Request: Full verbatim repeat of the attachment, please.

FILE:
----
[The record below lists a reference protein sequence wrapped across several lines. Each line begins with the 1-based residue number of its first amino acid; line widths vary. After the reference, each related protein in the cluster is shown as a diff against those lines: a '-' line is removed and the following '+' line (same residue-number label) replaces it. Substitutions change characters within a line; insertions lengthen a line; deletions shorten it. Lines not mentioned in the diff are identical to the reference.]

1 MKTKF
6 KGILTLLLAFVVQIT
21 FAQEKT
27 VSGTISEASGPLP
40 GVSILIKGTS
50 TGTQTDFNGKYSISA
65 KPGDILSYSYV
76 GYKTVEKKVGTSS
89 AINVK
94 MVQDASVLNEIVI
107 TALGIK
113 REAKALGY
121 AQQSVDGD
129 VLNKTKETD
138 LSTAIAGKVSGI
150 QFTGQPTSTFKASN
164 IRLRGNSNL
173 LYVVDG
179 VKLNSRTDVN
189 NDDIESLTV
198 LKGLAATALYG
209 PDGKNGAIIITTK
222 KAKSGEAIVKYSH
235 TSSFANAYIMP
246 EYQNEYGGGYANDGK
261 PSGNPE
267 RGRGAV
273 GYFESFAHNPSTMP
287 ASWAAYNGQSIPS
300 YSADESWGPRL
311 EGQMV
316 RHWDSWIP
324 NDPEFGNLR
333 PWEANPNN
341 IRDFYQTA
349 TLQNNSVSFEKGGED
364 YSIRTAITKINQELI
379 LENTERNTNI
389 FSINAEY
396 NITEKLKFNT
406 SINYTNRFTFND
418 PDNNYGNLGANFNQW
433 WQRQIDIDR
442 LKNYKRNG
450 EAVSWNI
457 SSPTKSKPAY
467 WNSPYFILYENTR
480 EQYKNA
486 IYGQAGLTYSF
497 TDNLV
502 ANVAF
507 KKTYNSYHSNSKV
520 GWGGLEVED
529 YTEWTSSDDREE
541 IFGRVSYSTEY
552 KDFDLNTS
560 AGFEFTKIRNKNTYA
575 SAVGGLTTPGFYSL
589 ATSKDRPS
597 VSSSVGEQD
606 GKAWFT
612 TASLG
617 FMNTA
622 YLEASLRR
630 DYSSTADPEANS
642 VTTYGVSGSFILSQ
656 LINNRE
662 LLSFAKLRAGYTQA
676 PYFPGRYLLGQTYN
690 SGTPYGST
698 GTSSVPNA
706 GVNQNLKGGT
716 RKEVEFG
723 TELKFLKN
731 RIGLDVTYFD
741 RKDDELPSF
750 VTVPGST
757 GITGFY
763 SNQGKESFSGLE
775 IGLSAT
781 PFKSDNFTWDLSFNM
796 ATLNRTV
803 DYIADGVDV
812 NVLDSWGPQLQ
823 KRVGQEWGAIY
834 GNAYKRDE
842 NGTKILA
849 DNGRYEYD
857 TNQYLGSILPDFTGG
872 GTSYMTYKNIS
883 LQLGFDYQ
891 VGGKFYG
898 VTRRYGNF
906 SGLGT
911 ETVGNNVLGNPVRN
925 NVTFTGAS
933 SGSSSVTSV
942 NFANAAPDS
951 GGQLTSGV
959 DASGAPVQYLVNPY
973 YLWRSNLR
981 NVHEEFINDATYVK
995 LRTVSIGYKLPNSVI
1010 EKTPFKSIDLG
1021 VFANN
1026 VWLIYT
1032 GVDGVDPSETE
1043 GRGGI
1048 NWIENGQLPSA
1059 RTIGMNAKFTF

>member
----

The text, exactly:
[The record below lists a reference protein sequence wrapped across several lines. Each line begins with the 1-based residue number of its first amino acid; line widths vary. After the reference, each related protein in the cluster is shown as a diff against those lines: a '-' line is removed and the following '+' line (same residue-number label) replaces it. Substitutions change characters within a line; insertions lengthen a line; deletions shorten it. Lines not mentioned in the diff are identical to the reference.]

1 MKTKF
6 KGILTLLLAFVVQIT
21 FAQEKT
27 VSGTISEASGPLP
40 GVSILIKGTS
50 TGTQTDFNGKYSISA
65 KPGDILSYSYV
76 GYKTVEKKVGTSS
89 AINVK
94 MVQDASVLNEIVI
107 TALGIK
113 REAKALGY
121 AQQSVDGD
129 VLNKTKETD
138 LSTAIAGKVSGI
150 QFTGQPTSTFKASN
164 IRLRGNSNL
173 LYVVDG
179 VKLNSRTDVN
189 NDDIESLTV
198 LKGLAATALYG
209 PDGKNGAIIITTK
222 KAKSGEAIVKYSH
235 TSSFANAYIMP
246 EYQNEYGGGYANDGK
261 PSGNPE
267 RGRGAV
273 GYFESFAHNPSTMP
287 ASWAAYNGQSIPS
300 YSADESWGPRL
311 EGQMV
316 RHWDSWIP
324 NDPEFGNLR
333 PWEANPNN
341 IRDFYQTA
349 TLQNNSVSFEKGGED
364 YSIRTAITKINQELI
379 LENTERNTNI
389 FSINAEY
396 NITEKLKFNT
406 SINYTNRFTFND
418 PDNNYGNLGANFNQW
433 WQRQIDIDR
442 LKNYKRNG
450 EAVSWNI
457 SSPTKSKPAY
467 WNSPYFILYENTR
480 EQYKNA
486 IYGQAGLTYSF
497 TDNLV
502 ANVAF
507 KKTYNSYHSNSKV
520 GWGGLEVED
529 YTEWTSSDDREE
541 IFGRVSYSTEY
552 KDFDLNTS
560 AGFEFTKIRNKNTYA
575 SAVGGLTTPGFYSL
589 ATSKDRPS
597 VSSSVGEQD
606 GKAWFT
612 TASLG
617 FMNTA
622 YLEASLRR
630 DYSSTADPEANS
642 VTTYGVSGSFILSQ
656 LINNRE
662 LLSFAKLRAGYTQA
676 PYFPGRYLLGQTYN
690 SGTPYGST
698 GTSSVPNA
706 GVNQNLKGGT
716 RKEVEFG
723 TELKFLKN
731 RIGLDVTYFD
741 RKDDELPSF
750 VTVPGST
757 GITGFY
763 SNQGKESFSGLE
775 IGLSAT
781 PFKSDNFTWDLSFNM
796 ATLNRTV
803 DYIADGVDV
812 NVLDSWGPQLQ
823 KRVGQEWGAIY
834 GNAYKRDE
842 NGTKILA
849 DNGRYEYD
857 TNQYLGSILPDFTGG
872 GTSYMTYKNIS
883 LQLGFDYQ
891 VGGKFYG
898 VTRRYGNF
906 SGLGT
911 ETVGNNVLGNPVRN
925 NVTFTGAS
933 SGSSSVTSV
942 NFANAAPDS
951 GGQLTSGV
959 DASGAPVQYLVNPY
973 YLWRSNLR
981 NVHEEFINDATYVK
995 LRTVSIGYKLPNSVI
1010 EKTPFKSIDLG
1021 VFANN
1026 VWLIYT
1032 GVDGVDPSETE
1043 GRGGI
1048 NWIENGQLPSA
1059 RTIGMNAKFTF

>member